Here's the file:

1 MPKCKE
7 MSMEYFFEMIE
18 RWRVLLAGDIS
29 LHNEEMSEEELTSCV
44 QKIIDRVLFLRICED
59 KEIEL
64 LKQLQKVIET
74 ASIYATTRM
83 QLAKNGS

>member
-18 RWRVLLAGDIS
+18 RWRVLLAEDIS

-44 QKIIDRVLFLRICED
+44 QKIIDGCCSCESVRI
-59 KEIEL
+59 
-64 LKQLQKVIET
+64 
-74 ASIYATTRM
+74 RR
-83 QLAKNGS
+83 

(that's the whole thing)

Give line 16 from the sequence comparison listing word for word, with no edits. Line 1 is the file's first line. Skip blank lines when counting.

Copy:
+59 